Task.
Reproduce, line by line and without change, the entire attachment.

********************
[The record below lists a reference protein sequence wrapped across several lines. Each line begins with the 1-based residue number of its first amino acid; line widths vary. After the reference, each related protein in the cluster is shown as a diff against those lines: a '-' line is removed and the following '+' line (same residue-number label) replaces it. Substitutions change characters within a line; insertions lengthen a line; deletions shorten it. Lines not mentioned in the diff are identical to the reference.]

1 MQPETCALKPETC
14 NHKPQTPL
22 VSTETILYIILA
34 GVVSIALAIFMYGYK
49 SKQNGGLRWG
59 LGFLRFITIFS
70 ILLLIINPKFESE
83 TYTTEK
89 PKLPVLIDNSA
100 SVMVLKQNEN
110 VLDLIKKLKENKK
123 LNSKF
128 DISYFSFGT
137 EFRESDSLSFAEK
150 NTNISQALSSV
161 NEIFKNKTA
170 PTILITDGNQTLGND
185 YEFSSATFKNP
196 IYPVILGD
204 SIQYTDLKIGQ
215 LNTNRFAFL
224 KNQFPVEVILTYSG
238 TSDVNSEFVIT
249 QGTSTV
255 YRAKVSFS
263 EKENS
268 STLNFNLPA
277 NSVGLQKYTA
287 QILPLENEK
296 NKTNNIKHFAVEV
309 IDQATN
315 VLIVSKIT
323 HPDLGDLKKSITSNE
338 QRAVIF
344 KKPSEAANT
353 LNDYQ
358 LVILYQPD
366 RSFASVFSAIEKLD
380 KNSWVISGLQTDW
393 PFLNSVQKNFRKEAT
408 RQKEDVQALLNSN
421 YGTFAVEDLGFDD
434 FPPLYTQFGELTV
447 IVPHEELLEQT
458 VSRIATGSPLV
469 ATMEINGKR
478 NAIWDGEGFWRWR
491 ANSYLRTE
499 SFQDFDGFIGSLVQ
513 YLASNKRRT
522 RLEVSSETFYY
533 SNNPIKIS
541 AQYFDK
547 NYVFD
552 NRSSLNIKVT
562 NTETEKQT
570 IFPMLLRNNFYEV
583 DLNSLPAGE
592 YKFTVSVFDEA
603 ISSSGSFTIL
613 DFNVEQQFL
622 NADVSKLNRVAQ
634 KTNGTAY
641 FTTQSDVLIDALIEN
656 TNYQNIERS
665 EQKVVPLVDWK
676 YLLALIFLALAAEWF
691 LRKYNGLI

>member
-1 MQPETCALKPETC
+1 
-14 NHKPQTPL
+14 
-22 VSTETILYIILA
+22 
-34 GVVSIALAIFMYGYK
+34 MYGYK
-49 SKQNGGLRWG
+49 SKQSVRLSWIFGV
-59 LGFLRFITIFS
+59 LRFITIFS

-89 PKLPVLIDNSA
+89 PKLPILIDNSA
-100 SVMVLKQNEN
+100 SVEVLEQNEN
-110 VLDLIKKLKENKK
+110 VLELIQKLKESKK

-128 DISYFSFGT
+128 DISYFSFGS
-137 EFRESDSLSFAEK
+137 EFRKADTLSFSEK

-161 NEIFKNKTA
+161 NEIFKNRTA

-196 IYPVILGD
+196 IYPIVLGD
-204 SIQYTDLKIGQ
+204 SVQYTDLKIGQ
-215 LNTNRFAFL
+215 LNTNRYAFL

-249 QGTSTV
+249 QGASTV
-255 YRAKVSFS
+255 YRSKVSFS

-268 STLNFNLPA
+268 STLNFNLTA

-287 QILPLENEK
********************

[The record below lists a reference protein sequence wrapped across several lines. Each line begins with the 1-based residue number of its first amino acid; line widths vary. After the reference, each related protein in the cluster is shown as a diff against those lines: a '-' line is removed and the following '+' line (same residue-number label) replaces it. Substitutions change characters within a line; insertions lengthen a line; deletions shorten it. Lines not mentioned in the diff are identical to the reference.]

1 MQPETCALKPETC
14 NHKPQTPL
22 VSTETILYIILA
34 GVVSIALAIFMYGYK
49 SKQNGGLRWG
59 LGFLRFITIFS
70 ILLLIINPKFESE
83 TYTTEK
89 PKLPVLIDNSA
100 SVMVLKQNEN
110 VLDLIKKLKENKK
123 LNSKF
128 DISYFSFGT
137 EFRESDSLSFAEK
150 NTNISQALSSV
161 NEIFKNKTA
170 PTILITDGNQTLGND
185 YEFSSATFKNP
196 IYPVILGD
204 SIQYTDLKIGQ
215 LNTNRFAFL
224 KNQFPVEVILTYSG
238 TSDVNSEFVIT
249 QGTSTV
255 YRAKVSFS
263 EKENS
268 STLNFNLPA
277 NSVGLQKYTA
287 QILPLENEK
296 NKTNNIKHFAVEV
309 IDQATN
315 VLIVSKIT
323 HPDLGDLKKSITSNE
338 QRAVIF
344 KKPSEAANT
353 LNDYQ
358 LVILYQPD
366 RSFASVFSAIEKLD
380 KNSWVISGLQTDW
393 PFLNSVQKNFRKEAT
408 RQKEDVQALLNSN
421 YGTFAVEDLGFDD
434 FPPLYTQFGELTV
447 IVPHEELLEQT
458 VSRIATGSPLV
469 ATMEINGKR
478 NAIWDGEGFWRWR
491 ANSYLRTE
499 SFQDFDGFIGSLVQ
513 YLASNKRRT
522 RLEVSSETFYY
533 SNNPIKIS
541 AQYFDK
547 NYVFD
552 NRSSLNIKVT
562 NTETEKQT
570 IFPMLLRNNFYEV
583 DLNSLPAGE
592 YKFTVSVFDEA
603 ISSSGSFTIL
613 DFNVEQQFL
622 NADVSKLNRVAQ
634 KTNGTAY
641 FTTQSDVLIDALIEN
656 TNYQNIERS
665 EQKVVPLVDWK
676 YLLALIFLALAAEWF
691 LRKYNGLI

>member
-1 MQPETCALKPETC
+1 
-14 NHKPQTPL
+14 
-22 VSTETILYIILA
+22 
-34 GVVSIALAIFMYGYK
+34 MYGYK
-49 SKQNGGLRWG
+49 SKQSVRLSWIFGV
-59 LGFLRFITIFS
+59 LRFITIFS

-89 PKLPVLIDNSA
+89 PKLPILIDNSA
-100 SVMVLKQNEN
+100 SVEVLEQNEN
-110 VLDLIKKLKENKK
+110 VLELIQKLKESKK

-128 DISYFSFGT
+128 DISYFSFGS
-137 EFRESDSLSFAEK
+137 EFRKADTLSFSEK

-161 NEIFKNKTA
+161 NEIFKNRTA

-196 IYPVILGD
+196 IYPIVLGD
-204 SIQYTDLKIGQ
+204 SVQYTDLKIGQ
-215 LNTNRFAFL
+215 LNTNRYAFL

-249 QGTSTV
+249 QGASTV
-255 YRAKVSFS
+255 YRSKVSFS

-268 STLNFNLPA
+268 STLNFNLTA

-287 QILPLENEK